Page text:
I should also mention that it was really, really hot that weekend. And New York City hot isn’t the same thing as Sacramento hot – there really is something to that old “but it’s dry heat!” cliché.
Of course, the show was great, and seeing him at Madison Square Garden just added to the greatness. I remember getting there really early; in fact, we must have been among the first people in the arena to take our seats. They were the best seats I’ve ever had at a Springsteen concert – not on the floor, but very close to the stage, close enough that you could see everything perfectly without having to resort either to binoculars or the big screens. The highlight of the early part of the show was “American Skin (41 Shots),” which he had just started playing a couple of months beforehand. Sitting in front of us that night were three firemen who were joined by one of their sisters, and I remember one of the firemen being so offended at the song (it had gotten quite a bit of notoriety) that he stood with his back to the stage during the entire song. I also remember that by the time the night was over, for the first time I really understood the phrase “stinking drunk on beer.” Even though they all kept their faculties (more or less), by the end of the evening they smelled like a keg left out overnight after a frat party. And when the first notes of “Jungleland” hit, we got to witness one of those classic “this is the greatest moment of my life!” moments that you only see when someone has had, oh…9 or 10 beers or so. It was great, and just added to the atmosphere.
In truth, the show was really one long highlight – the heart of that tour, which never changed from night to night, was the Youngstown/Murder Inc./Badlands/Out in the Street/Tenth Avenue Freeze-Out sequence, and I don't know how it could have sounded better than it did on this night. And “Point Blank?” “Dead Man Walkin’?” Wow. But the best moment may have been Bruce’s hilarious monologue during the middle of “Light of Day,” during which he played a bit with the New York City crowd:
“New York City !....New York City !....but everywhere I’ve gone, I’ve seen people lost in confusion....I´ve seen people lost in loneliness on the subways....I´ve seen people lost in the wilderness of the concrete jungle....I´ve seen people lost in envy of the Jersey Devils winning the Stanley Cup....I´ve seen people lost at the Statue of Liberty which is actually in New Jersey, come to think of it....I´ve seen people lost in the New York Giants memorabilia, who actually play in New Jersey....should be called the Jersey Giants, baby....I´ll show you some controversy !....I´ve seen people lost to the strains of the theme song ´New York, New York´ ....actually sung by a man from New Jersey....”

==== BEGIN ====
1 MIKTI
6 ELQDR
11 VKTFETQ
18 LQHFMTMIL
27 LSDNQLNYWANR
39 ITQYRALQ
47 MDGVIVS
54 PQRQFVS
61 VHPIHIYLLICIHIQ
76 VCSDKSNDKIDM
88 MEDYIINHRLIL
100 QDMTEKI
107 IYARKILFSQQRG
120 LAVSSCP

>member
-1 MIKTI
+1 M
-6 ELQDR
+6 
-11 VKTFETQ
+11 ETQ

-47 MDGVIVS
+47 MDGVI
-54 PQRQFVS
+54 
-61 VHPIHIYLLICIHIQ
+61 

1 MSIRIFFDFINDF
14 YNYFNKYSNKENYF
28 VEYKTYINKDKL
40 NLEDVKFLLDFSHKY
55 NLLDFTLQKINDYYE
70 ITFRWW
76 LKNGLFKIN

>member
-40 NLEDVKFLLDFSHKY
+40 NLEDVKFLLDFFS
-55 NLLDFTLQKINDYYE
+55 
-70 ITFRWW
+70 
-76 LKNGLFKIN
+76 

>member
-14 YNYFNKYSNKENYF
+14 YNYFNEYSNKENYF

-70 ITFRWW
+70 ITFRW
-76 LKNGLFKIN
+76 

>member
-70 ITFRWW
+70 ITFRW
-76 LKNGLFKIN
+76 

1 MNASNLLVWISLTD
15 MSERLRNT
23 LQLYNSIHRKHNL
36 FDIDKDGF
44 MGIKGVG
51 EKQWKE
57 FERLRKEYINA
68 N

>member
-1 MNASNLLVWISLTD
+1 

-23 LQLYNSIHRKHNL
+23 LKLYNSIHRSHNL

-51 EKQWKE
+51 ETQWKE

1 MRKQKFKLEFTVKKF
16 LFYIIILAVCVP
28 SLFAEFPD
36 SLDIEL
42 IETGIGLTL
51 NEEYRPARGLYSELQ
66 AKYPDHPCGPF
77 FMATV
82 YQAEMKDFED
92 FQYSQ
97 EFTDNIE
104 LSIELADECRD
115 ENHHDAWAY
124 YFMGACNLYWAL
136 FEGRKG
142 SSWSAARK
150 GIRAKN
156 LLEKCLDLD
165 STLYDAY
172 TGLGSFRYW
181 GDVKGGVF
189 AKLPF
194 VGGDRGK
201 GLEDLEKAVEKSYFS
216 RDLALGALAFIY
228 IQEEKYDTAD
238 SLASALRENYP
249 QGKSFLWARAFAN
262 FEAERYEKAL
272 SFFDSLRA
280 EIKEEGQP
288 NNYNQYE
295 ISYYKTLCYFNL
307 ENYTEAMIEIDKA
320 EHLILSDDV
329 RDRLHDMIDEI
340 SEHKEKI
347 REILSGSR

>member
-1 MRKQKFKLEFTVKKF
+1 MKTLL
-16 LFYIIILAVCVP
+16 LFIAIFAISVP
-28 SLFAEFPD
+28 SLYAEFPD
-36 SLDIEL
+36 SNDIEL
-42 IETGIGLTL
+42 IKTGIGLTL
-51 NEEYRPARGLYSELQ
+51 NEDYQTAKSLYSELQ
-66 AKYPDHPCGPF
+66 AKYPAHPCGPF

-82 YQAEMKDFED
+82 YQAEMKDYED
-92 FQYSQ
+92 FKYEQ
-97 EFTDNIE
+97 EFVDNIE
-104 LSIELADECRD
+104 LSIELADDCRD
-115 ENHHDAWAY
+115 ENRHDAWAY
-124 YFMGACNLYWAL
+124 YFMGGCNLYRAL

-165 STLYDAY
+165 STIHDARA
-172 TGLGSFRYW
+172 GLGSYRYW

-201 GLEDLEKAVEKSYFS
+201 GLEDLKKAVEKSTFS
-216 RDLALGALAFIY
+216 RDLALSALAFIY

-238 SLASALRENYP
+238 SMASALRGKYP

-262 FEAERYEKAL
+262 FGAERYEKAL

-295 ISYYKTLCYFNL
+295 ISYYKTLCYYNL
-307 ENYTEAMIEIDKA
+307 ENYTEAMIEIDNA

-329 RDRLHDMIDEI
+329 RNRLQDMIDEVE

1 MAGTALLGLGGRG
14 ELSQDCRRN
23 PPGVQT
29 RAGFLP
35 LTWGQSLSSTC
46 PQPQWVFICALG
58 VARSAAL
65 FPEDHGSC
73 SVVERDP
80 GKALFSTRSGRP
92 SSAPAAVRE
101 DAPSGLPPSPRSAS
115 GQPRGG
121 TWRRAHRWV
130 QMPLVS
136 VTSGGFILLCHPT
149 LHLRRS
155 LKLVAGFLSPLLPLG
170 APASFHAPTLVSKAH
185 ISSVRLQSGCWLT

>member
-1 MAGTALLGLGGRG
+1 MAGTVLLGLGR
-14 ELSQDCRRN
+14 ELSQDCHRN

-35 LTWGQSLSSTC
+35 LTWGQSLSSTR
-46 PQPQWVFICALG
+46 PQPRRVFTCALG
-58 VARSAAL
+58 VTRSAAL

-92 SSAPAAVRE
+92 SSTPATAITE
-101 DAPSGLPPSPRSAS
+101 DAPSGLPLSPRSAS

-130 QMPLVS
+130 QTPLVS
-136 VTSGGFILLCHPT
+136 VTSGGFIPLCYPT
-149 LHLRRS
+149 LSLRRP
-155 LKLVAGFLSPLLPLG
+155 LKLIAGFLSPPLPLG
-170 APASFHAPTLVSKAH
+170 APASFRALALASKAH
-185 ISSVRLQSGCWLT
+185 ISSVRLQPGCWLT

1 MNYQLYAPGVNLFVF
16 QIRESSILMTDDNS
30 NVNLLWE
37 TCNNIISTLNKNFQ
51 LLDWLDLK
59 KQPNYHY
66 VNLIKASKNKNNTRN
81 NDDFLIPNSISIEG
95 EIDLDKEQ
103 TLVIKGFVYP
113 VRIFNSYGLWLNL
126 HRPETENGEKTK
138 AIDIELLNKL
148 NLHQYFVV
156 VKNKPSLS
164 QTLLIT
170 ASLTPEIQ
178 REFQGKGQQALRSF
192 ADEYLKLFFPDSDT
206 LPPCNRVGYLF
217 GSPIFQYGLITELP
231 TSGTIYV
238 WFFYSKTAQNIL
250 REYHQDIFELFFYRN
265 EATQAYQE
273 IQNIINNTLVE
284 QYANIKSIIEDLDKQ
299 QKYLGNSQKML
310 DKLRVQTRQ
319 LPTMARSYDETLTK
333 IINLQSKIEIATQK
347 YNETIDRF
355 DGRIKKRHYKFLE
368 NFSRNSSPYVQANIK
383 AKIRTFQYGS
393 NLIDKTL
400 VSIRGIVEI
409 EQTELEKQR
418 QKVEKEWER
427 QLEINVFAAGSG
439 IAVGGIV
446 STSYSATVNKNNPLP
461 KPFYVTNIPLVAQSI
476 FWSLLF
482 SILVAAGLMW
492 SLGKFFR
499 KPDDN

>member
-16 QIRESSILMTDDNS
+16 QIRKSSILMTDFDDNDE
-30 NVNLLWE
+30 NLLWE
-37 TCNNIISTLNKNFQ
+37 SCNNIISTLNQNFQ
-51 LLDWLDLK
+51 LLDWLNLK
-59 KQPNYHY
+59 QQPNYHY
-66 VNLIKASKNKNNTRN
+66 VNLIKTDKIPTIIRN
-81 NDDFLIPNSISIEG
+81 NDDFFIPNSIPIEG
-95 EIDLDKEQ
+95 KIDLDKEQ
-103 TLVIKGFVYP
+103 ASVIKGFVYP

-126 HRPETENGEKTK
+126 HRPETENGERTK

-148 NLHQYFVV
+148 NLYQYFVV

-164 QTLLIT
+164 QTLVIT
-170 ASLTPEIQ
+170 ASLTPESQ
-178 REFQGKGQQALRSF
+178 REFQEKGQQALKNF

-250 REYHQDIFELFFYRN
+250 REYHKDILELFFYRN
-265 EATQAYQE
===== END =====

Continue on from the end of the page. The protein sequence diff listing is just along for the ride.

But that wasn’t the end of the trip; we had one more full day in the city, and made the most of it. Which brings us to our final vignette:
Saturday, we had a leisurely stroll down to Greenwich Village where we explored used book stores and had brunch, and then walked back up the piers to around the Javits Center when we decided that a cab sounded like a great idea (it was hot both days - 90s and very humid). We went through the Museum of Natural History, and then explored the Upper West Side for a few hours before heading back down Broadway to have drinks and dinner. And then, an early Sunday morning flight back, again in first class (and this time I took the DVD player), with mimosas and a full-blown Sunday brunch. All in all it was a wonderful time, and probably a once-in-a-lifetime experience (though I hope not).
I took quite a few pictures on this trip, and in many of them are the twin towers of the World Trade Center. In retrospect, that was probably the most touristy thing I did during that weekend. But, hey – what better way to prove that you were in New York City than to frame as many pictures as you can around the World Trade Center? But I’m glad I did.
To date, it still counts as a once-in-a-lifetime experience, but someday I’ll make it back. And next time, my wife Debra will be with me.
Setlist: Code of Silence/The Ties That Bind/Does This Bus Stop at 82nd Street/Two Hearts/Darkness on the Edge of Town/Point Blank/American Skin (41 Shots)/The Promised Land/Youngstown/Murder Inc./Badlands/Out in the Street/Tenth Avenue Freeze-out/Human Touch/Dead Man Walkin'/Meeting Across the River/Jungleland/Light of Day/Hungry Heart/Born to Run/Fourth of July, Asbury Park (Sandy)/Thunder Road/If I Should Fall Behind/Land of Hope and Dreams